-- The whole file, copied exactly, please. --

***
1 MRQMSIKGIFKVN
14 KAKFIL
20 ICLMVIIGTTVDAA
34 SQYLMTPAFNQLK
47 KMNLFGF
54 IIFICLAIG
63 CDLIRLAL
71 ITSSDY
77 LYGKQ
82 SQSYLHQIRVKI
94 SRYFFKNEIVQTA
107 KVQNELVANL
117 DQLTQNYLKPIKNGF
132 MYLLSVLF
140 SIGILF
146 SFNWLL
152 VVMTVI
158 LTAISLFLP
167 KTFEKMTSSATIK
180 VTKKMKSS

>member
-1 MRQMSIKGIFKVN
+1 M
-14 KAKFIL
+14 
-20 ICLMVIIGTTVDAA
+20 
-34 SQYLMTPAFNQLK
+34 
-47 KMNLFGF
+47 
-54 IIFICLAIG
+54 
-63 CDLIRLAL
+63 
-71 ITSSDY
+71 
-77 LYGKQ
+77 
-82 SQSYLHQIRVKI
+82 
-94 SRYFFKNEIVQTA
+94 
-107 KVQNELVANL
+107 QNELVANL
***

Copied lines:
1 MRQMSIKGIFKVN
14 KAKFIL
20 ICLMVIIGTTVDAA
34 SQYLMTPAFNQLK
47 KMNLFGF
54 IIFICLAIG
63 CDLIRLAL
71 ITSSDY
77 LYGKQ
82 SQSYLHQIRVKI
94 SRYFFKNEIVQTA
107 KVQNELVANL
117 DQLTQNYLKPIKNGF
132 MYLLSVLF
140 SIGILF
146 SFNWLL
152 VVMTVI
158 LTAISLFLP
167 KTFEKMTSSATIK
180 VTKKMKSS

>member
-1 MRQMSIKGIFKVN
+1 M
-14 KAKFIL
+14 
-20 ICLMVIIGTTVDAA
+20 
-34 SQYLMTPAFNQLK
+34 
-47 KMNLFGF
+47 
-54 IIFICLAIG
+54 
-63 CDLIRLAL
+63 
-71 ITSSDY
+71 
-77 LYGKQ
+77 
-82 SQSYLHQIRVKI
+82 
-94 SRYFFKNEIVQTA
+94 
-107 KVQNELVANL
+107 QNELVANL